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The making of the Saint Petersburg Metro pocket map and poster

Overview
• Process


The designer takes the last mock-up of the map, updates something and sends it to the typesetter. There isn’t much that needs to be done with the poster. As for the pocket map, we need to add a list of stations, put major landmarks on the map and add some useful information. The designer also suggests an unusual move: to omit some of the grid lines and use the folds of the booklet in their place.

Starting with the poster. The heading on top, the cast at the bottom.

Art director: I want the legend to be smaller.

Making the legend smaller.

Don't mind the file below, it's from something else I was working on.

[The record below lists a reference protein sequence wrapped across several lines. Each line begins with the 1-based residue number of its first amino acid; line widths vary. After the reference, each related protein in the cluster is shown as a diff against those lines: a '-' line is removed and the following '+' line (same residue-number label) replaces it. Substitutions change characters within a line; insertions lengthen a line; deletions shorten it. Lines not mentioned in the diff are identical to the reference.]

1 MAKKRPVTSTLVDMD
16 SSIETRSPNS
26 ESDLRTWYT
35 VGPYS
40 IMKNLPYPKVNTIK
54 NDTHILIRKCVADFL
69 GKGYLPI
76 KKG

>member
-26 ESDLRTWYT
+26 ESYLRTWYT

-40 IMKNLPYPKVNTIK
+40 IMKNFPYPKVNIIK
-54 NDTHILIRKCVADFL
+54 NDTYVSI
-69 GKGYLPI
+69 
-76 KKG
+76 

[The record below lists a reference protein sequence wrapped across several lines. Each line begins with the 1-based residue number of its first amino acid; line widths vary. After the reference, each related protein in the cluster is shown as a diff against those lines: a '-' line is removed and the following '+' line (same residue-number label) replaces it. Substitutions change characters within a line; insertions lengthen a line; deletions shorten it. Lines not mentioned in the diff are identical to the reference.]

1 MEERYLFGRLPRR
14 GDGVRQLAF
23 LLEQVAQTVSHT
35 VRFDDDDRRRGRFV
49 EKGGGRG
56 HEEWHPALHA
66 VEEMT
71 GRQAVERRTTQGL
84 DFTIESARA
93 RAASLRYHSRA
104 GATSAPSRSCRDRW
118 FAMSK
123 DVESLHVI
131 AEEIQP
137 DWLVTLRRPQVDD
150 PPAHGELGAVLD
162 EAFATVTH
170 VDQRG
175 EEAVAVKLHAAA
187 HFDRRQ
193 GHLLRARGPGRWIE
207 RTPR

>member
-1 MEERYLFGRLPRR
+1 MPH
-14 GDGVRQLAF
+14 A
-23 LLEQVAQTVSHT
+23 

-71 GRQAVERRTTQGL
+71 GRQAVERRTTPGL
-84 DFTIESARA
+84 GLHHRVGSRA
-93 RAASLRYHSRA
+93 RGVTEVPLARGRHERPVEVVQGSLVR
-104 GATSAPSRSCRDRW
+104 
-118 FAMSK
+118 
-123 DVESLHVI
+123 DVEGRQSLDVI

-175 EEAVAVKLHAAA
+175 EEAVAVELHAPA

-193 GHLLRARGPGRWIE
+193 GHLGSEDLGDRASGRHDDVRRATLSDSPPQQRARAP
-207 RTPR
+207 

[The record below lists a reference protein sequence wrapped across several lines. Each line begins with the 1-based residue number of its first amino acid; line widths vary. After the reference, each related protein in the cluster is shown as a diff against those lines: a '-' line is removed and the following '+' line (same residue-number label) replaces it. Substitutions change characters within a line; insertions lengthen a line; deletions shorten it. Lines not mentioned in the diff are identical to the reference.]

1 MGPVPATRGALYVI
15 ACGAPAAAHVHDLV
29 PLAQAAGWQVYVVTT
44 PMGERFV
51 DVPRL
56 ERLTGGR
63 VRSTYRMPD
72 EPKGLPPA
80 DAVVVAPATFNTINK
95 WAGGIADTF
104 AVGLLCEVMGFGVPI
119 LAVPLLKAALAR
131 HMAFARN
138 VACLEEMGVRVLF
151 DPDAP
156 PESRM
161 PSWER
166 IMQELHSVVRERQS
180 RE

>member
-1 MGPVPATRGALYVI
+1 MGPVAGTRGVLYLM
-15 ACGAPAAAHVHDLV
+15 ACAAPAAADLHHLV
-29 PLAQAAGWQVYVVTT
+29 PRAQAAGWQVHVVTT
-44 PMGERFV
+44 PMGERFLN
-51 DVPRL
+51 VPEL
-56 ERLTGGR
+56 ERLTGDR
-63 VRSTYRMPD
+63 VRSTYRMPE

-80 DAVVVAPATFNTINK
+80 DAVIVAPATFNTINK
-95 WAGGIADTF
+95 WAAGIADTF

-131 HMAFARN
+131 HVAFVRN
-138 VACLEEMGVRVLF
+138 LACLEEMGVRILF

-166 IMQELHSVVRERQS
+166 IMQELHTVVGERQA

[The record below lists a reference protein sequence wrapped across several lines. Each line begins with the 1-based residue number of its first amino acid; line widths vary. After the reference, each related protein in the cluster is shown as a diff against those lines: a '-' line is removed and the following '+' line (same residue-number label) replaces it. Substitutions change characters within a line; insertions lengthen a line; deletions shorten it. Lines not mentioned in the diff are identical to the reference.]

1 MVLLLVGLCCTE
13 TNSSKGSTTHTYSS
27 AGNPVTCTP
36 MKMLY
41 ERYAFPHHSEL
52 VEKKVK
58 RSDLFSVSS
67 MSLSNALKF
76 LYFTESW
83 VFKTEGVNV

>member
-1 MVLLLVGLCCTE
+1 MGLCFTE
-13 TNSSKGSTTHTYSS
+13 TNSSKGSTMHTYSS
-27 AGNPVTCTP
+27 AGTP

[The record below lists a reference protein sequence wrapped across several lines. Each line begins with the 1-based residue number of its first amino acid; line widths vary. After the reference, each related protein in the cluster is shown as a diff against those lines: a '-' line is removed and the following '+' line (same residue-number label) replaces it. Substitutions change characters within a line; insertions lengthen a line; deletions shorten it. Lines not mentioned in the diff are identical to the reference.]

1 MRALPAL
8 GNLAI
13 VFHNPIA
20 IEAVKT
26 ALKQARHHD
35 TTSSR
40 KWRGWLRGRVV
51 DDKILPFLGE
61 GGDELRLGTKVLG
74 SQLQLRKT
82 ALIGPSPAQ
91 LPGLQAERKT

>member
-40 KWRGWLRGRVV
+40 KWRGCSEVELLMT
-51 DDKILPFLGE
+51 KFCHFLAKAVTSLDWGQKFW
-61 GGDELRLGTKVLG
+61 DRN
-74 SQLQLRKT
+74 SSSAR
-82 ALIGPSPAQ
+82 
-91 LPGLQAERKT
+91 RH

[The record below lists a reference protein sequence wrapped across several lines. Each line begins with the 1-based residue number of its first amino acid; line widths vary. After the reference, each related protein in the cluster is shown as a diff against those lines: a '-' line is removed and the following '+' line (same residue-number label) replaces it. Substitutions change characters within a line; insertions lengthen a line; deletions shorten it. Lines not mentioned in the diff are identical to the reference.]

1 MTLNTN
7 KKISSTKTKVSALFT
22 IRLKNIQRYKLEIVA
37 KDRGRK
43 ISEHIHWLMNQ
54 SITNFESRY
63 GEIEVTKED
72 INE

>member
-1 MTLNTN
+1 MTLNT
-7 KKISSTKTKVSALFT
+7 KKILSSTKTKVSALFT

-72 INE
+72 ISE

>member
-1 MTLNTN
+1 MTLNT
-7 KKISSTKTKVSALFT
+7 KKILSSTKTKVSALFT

Art director: The legend is lacking a subheading.

Adding a heading and updating the legend, making it a bit smaller again. Adding it to the pocket map, typesetting a list of stations and landmarks, making a test fold and showing the result to the art director.

The art director is not happy: the colors are bland and both the poster and the pocket map look too much like their Moscow counterparts.

Art director: What you need to achieve is for the map to be associated only with the studio and itself, not with the studio and the Moscow map. For example, make the train terminal and the bus more Saint Petersburg-like.

The designer goes to draw Saint Petersburg-inspired icons, the typesetter adds Saint Petersburg-inspired typography to the mock-up using the cool SPb typeface.

Giving the freshly created icons to the type designer to assemble an OTF typeface. This would give more control over them in text, especially in the list of stations and landmarks.

Assembling mock-ups with new icons, saturating the colors, drawing a simple cover for the pocket map.

Artistic director: I would suggest to use the title “Metro of Saint Petersburg” everywhere.




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